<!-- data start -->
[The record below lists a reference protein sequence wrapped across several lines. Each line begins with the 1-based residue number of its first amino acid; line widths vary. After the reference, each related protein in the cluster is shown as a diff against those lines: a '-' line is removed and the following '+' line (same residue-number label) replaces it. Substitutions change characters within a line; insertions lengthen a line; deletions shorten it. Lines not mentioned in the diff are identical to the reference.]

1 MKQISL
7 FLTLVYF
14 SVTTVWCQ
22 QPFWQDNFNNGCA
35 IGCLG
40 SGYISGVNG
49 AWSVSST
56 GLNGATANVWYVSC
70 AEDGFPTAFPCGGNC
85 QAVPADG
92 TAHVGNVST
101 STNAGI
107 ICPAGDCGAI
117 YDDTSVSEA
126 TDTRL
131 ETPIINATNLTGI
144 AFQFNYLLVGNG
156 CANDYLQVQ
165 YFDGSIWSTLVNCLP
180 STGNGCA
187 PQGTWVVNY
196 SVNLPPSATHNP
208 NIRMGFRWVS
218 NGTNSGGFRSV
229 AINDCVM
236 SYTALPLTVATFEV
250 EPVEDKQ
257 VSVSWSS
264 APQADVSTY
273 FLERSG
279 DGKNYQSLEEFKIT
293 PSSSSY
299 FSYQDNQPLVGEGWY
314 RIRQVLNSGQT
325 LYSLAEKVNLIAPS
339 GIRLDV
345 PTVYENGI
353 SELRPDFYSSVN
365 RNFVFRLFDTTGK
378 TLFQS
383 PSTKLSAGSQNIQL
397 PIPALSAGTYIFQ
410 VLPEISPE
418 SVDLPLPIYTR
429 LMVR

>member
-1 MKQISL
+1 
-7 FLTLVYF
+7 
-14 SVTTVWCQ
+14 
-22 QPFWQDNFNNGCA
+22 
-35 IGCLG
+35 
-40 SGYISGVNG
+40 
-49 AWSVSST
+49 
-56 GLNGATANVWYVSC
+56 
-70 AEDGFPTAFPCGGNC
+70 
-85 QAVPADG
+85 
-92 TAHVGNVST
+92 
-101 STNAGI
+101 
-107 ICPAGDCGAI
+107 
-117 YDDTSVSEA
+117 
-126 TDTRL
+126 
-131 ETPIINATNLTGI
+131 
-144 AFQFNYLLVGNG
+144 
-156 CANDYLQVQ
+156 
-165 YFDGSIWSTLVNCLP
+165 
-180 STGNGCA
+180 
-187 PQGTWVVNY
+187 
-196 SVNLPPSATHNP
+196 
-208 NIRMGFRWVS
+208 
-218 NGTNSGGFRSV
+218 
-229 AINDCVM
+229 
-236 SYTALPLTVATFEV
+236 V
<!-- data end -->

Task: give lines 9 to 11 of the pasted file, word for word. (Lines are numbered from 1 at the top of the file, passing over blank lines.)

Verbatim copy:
56 GLNGATANVWYVSC
70 AEDGFPTAFPCGGNC
85 QAVPADG